If you can’t be in Los Angeles this November, participate as a "Virtual Attendee" and get the following:

-Front seat access to unparalleled ideas and practical insights from today's top crisis and issues communication leaders
-15 education sessions with recognized experts
-Opportunity to ask questions of the speakers during the live conference
-Handouts for each session
-Unlimited on-demand viewing of all keynote presentations and breakout sessions through Monday, 12 December 2011

Additional Opportunities
The Crisis and Issues Communication virtual summit is designed for individual use. For more information on company-wide licenses and multiple viewer options, please contact us.

Virtual Summit Frequently Asked Questions

Q: Can I purchase the webcast after the event? If so, what is the cost?
A: Yes. You may register and view the webcast at the cost of:
-Members= $599

Q: Will the webcast be available after the live summit?
A: Yes, the webcast will be available for unlimited viewing through Monday, 12 December 2011.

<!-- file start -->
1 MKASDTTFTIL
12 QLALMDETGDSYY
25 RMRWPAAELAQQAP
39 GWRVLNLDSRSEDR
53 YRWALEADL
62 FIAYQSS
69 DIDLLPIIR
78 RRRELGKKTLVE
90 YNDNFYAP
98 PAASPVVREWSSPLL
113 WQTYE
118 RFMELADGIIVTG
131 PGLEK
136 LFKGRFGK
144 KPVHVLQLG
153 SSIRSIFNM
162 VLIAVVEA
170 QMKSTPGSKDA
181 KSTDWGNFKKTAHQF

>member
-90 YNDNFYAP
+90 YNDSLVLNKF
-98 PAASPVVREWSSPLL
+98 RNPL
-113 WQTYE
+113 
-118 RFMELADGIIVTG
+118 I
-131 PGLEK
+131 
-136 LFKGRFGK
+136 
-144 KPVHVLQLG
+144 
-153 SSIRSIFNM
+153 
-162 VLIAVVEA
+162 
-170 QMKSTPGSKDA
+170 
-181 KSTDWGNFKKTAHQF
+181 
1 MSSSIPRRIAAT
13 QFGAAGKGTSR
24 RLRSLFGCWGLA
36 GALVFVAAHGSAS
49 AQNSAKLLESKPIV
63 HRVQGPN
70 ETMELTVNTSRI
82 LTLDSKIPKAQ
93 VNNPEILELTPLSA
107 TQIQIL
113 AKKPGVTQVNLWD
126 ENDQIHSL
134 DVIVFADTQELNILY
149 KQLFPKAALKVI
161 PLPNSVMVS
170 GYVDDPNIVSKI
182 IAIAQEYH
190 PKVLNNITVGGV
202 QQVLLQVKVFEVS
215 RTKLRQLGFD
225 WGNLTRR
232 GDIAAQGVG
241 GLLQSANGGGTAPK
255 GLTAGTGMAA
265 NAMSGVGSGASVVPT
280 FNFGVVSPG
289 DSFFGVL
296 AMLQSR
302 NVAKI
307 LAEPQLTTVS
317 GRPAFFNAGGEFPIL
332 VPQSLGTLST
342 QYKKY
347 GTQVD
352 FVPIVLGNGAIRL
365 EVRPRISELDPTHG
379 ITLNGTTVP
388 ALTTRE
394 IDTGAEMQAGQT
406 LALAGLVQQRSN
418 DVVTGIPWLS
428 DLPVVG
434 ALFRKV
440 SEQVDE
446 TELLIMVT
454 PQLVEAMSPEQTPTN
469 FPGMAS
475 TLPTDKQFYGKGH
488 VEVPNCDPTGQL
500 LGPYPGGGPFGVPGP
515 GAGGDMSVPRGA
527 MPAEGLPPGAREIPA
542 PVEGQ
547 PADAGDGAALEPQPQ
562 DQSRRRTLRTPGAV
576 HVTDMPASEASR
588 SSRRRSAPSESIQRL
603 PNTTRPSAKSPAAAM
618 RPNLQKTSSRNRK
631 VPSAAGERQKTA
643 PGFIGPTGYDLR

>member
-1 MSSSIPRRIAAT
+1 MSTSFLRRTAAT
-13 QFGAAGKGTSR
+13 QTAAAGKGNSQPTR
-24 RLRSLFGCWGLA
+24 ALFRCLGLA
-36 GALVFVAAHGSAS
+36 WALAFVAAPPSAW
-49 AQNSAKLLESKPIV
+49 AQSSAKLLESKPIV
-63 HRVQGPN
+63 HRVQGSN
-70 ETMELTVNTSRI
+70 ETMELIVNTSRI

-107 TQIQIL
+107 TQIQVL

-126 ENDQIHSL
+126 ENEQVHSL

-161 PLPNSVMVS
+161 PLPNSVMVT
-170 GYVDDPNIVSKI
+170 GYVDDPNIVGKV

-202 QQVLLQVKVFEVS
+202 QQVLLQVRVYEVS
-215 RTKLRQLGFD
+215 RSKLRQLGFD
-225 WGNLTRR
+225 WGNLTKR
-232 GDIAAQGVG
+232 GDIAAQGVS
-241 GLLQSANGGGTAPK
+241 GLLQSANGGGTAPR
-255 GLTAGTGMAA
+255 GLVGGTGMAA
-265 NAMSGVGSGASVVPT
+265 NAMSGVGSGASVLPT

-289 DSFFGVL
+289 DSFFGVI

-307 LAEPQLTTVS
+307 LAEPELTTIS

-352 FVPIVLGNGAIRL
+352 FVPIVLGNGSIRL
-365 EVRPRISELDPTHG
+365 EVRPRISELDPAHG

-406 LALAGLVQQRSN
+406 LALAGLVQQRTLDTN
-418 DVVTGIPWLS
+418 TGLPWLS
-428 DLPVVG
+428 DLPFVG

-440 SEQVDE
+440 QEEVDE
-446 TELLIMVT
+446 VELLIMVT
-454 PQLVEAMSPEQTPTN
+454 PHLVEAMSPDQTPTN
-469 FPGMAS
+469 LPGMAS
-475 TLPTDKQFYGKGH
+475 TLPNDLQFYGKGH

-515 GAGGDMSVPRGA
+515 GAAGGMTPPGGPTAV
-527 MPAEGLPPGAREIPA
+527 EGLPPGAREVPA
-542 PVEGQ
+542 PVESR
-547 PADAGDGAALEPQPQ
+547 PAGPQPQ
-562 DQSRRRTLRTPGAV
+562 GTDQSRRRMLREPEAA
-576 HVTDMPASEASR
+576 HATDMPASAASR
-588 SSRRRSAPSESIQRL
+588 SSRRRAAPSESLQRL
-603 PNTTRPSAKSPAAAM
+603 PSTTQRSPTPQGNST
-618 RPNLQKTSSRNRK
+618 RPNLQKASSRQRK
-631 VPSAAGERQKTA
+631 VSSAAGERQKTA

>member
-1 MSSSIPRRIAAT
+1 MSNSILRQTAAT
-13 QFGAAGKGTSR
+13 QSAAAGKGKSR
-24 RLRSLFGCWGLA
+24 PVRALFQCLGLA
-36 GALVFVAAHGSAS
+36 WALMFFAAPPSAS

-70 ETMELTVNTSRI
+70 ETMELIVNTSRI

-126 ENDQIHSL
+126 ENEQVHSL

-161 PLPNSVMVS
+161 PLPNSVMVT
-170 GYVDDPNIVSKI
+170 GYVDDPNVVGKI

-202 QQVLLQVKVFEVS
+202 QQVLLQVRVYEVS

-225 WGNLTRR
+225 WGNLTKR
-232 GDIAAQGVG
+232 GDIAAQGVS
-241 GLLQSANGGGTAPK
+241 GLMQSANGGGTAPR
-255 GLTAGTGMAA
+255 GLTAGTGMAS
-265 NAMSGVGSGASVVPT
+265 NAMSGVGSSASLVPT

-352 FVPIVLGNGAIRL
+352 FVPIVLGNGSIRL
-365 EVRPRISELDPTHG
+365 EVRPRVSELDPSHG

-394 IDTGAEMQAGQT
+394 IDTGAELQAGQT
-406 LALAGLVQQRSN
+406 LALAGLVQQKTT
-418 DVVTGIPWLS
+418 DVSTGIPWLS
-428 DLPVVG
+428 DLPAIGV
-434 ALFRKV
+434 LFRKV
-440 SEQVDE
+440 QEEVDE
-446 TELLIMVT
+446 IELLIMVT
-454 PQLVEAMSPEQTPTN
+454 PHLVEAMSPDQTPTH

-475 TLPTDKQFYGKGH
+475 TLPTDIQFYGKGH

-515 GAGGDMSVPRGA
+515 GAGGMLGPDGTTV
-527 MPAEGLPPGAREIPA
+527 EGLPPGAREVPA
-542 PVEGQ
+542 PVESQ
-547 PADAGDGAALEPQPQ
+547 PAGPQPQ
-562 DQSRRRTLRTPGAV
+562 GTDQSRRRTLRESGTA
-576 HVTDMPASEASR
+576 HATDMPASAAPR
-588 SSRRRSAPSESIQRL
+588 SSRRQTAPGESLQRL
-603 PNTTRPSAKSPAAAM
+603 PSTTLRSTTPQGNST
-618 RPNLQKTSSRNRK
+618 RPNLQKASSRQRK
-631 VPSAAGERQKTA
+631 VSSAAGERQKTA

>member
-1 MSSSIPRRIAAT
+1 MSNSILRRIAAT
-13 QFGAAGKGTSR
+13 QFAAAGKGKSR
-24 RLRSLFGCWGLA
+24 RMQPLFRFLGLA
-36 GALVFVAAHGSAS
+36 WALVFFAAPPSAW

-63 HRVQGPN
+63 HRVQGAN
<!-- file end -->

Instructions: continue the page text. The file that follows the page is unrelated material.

Q: Can I download the slides/PowerPoint presentations to my computer?
A: Yes. The slides will be available from the speakers who have chosen to share them (TBD.)

Q: How many people can view the webcast at one time?
A: The webcast is for individual use only. If you would like to share the webcast with a large group, please contact us to learn more about video conference opportunities.

Q: How do I view the webcast?
A: After confirmation of purchase, you will receive an initial instructional email to the address provided. A supplemental reminder email will be sent as we approach the live event date with instructions and a link to the webcast. You can log in at the time of the live event, using the username and password provided in the email. Upon logging in, you may view the webcast from your computer screen.

Q: Do I need to have a certain media player to view the webcast?
A: No. A test link and customer support contact information will be provided.

Conference Registration